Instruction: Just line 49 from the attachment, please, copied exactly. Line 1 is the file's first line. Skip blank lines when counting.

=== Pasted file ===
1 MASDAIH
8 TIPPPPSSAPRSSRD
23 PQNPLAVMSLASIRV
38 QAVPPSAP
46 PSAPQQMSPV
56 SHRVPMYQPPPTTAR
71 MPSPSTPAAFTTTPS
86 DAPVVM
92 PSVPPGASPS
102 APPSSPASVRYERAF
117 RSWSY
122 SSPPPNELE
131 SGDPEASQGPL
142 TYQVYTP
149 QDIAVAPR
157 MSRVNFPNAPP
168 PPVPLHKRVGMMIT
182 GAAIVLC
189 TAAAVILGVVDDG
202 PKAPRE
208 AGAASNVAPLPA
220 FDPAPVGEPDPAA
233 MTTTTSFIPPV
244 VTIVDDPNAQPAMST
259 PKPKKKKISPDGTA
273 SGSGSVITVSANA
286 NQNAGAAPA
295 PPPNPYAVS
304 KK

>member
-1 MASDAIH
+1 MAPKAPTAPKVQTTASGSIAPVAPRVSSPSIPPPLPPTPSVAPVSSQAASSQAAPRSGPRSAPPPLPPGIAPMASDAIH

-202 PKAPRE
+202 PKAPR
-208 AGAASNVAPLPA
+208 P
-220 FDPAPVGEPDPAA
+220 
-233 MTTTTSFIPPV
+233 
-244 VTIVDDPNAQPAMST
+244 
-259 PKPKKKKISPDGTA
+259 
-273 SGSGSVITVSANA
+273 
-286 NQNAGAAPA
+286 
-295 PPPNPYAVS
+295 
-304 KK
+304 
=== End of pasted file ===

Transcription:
-295 PPPNPYAVS